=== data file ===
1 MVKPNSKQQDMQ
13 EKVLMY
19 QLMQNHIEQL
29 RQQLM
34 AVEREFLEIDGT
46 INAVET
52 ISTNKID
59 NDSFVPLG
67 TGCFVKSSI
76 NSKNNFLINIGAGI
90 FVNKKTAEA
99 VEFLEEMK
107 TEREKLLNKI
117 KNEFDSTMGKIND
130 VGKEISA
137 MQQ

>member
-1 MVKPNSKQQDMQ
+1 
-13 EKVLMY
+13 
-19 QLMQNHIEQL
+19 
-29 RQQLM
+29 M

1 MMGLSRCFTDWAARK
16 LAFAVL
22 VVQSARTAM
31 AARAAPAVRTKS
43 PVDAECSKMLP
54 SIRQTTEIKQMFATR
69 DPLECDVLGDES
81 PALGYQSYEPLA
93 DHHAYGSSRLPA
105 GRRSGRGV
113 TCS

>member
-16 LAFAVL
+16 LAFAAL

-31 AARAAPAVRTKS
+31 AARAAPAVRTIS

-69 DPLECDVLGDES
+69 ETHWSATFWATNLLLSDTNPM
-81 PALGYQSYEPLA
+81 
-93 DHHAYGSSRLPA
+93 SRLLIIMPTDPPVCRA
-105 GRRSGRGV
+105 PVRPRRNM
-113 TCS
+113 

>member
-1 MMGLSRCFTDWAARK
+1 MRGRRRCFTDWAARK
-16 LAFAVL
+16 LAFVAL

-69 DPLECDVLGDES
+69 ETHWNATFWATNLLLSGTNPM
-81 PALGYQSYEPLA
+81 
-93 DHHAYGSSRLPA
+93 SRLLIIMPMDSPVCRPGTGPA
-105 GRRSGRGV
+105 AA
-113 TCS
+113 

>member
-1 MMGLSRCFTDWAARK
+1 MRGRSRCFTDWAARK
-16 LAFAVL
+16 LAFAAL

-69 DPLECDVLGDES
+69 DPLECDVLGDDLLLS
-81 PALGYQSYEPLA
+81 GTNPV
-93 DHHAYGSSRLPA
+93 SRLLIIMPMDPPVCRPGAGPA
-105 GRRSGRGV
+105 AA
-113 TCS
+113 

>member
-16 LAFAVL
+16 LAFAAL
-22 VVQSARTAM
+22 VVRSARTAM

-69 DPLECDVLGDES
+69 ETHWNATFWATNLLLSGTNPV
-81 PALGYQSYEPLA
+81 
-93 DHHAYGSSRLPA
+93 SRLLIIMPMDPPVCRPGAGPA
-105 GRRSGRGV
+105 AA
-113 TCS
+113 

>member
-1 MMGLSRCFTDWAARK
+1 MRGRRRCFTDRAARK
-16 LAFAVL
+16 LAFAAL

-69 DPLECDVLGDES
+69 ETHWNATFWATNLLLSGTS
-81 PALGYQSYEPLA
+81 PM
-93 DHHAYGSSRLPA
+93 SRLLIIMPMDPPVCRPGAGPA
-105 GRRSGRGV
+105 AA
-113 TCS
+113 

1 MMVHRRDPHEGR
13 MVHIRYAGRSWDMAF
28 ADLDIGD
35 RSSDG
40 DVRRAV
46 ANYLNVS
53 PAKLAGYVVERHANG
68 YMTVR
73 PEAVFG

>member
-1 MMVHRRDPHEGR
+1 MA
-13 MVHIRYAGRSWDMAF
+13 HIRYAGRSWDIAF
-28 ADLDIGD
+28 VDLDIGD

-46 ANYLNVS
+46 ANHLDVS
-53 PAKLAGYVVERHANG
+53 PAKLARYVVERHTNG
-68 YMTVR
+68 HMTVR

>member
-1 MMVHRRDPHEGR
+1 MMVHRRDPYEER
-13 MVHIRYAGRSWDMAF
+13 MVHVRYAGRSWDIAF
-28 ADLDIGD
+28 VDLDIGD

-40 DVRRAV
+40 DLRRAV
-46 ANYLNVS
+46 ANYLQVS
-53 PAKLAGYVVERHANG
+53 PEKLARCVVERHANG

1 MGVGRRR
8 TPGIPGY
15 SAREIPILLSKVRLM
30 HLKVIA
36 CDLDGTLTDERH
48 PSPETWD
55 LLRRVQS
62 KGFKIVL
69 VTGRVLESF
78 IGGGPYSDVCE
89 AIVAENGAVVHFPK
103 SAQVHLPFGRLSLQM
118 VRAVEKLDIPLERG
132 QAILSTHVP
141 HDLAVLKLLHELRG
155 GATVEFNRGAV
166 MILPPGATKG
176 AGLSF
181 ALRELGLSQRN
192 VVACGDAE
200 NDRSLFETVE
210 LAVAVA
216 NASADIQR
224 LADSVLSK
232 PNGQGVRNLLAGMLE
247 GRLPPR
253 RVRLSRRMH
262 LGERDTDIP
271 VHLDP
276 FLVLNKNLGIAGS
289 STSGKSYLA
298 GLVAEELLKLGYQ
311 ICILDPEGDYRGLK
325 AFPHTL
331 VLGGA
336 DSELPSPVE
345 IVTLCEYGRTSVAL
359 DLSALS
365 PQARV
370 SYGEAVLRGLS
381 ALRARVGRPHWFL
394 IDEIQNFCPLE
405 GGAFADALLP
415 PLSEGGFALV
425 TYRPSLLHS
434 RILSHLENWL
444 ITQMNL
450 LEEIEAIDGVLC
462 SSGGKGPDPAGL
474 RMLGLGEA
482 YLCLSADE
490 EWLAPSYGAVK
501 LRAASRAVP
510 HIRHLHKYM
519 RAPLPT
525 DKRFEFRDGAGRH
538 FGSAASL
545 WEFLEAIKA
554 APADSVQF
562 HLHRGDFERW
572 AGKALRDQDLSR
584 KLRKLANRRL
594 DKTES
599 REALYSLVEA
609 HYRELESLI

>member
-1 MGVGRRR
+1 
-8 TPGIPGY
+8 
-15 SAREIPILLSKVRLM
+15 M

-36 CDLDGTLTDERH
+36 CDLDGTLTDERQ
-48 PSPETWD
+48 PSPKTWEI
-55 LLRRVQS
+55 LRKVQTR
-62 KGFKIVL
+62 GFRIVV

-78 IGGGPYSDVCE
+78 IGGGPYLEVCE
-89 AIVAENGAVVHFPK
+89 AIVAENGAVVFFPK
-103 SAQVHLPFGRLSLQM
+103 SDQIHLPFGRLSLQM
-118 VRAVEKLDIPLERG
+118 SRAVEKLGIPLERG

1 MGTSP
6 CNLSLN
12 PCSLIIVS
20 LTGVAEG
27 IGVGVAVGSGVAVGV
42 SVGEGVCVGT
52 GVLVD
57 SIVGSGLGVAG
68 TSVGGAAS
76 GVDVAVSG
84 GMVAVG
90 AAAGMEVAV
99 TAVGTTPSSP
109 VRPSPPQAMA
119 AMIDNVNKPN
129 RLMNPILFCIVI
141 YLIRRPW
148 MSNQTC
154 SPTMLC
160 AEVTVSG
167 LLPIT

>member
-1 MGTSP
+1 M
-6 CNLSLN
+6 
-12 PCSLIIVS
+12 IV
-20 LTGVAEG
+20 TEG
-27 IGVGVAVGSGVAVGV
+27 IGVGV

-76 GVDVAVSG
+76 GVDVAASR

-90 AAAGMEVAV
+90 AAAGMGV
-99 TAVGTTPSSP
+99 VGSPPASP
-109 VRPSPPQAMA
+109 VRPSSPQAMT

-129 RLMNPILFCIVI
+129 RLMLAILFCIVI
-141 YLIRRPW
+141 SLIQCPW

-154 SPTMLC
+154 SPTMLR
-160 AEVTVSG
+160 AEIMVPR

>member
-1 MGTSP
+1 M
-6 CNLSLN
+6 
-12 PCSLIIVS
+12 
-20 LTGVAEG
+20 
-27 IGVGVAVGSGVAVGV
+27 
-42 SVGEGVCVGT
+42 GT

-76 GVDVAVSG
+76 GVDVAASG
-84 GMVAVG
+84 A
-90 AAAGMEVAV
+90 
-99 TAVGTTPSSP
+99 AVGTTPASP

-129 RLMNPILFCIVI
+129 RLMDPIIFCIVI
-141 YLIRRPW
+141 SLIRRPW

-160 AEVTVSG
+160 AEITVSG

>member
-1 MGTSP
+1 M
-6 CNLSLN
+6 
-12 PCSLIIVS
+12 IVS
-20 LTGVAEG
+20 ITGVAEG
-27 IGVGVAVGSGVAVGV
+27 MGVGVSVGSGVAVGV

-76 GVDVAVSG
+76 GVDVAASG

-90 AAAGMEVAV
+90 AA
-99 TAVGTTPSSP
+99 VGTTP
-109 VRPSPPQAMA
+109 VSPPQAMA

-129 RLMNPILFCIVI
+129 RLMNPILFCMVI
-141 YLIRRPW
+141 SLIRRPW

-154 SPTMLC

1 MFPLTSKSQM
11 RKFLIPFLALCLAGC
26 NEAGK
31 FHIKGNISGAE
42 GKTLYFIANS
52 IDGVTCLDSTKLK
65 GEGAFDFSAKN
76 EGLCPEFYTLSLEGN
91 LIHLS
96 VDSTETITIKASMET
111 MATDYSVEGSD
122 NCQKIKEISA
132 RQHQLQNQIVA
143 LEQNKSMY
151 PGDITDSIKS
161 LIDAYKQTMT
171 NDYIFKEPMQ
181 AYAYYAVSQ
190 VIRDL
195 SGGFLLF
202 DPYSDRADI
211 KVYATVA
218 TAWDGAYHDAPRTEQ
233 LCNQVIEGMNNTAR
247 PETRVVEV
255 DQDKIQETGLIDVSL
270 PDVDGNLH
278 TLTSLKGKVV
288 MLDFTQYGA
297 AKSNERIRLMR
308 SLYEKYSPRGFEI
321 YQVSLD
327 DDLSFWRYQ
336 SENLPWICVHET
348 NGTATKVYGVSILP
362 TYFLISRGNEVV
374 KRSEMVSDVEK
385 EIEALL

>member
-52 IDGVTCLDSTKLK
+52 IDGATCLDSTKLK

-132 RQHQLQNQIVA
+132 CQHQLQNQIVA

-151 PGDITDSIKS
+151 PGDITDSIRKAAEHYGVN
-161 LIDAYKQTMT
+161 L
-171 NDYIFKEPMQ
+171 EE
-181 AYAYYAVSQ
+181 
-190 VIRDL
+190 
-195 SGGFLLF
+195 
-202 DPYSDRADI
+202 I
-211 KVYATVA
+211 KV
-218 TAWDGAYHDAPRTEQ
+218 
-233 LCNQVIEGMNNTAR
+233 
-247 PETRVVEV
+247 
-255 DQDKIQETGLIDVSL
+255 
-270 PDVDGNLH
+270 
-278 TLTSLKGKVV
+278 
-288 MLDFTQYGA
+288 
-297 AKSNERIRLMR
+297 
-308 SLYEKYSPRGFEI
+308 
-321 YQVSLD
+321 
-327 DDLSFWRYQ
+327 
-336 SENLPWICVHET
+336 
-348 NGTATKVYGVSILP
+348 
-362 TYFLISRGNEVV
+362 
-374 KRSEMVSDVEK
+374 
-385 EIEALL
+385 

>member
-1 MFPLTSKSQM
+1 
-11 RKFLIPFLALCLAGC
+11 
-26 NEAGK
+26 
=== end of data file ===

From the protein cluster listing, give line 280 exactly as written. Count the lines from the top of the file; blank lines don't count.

+154 SPTMLR